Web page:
A co-op is a complex where residents own shares in a master corporation rather than owning their individual units. The board of directors has more control than in other types of communities, including the right to approve or disapprove buyers.
There are just 158 units and an unusual ratio of green space to dwellings, said Alan Friedman, the co-op's board president. He moved there in 1987 with his partner, Lou Altarescu. "Under zoning, they could put 975 apartments up."
The complex has scarcely changed over the years. The owners like it just the way it is, a bit out of time. And would-be buyers say the same when they apply to the board of directors.
"We get these biographies from prospective owners, and almost always they will say that they always admired the property, they always considered it as an ultimate goal," Pasquarella said. "That's what we hear over and over again."
Changes are subtle, restoring not renovating. "A lot of people are bringing back their apartments to look like it would have in the '30s," Friedman said. "They're putting in crown molding, French doors on the dining room . . . that's a big selling point in Tilden Gardens, the dining room." Most of the units have them, along with enclosed sun porches and double foyers, like entering an airlock into a curio cabinet.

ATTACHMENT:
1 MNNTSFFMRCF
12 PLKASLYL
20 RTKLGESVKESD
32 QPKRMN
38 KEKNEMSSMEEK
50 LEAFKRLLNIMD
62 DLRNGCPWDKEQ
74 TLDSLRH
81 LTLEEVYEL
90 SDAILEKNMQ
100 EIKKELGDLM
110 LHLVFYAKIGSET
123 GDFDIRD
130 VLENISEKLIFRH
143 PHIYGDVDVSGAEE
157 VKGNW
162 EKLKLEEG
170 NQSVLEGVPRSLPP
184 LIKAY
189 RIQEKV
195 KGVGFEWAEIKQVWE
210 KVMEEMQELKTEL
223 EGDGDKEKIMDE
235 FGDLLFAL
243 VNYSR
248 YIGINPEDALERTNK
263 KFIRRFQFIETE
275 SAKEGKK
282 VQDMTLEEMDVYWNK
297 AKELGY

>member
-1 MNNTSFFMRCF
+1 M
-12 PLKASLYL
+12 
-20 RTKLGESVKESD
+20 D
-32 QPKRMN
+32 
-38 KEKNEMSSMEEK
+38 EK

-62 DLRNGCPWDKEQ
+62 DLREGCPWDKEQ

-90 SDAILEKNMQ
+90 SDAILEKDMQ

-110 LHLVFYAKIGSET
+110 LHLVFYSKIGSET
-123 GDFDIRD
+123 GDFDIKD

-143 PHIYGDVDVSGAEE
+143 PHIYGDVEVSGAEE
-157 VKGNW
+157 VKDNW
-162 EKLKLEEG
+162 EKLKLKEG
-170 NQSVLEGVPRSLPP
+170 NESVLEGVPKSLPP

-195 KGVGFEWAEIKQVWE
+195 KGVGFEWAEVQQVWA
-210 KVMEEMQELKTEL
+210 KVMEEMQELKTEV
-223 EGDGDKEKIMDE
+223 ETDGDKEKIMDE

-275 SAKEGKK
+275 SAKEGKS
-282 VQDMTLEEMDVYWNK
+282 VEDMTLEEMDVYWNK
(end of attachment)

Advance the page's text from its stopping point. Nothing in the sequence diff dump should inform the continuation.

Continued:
"They were built beautifully, with thought and intelligence and a love for detail," Pasquarella said. "When the place was originally done, the kitchens had beautiful wood cabinets and glass doors. People are now going back. It costs a fortune, but that's what they want. They might remodel a kitchen or a bathroom, but basically the grandeur and scope of the rooms are kept the same way."
All of the apartments are sizable. "Particularly if you have to dust," said Friedman, whose two-bedroom flat, one of the smaller ones, is about 1,150 square feet.
The common areas also are preserved in the style of their heyday. Dark wood has a mellow glow. The heavy brass grates on the old Otis elevators are kept polished to a mirror sheen.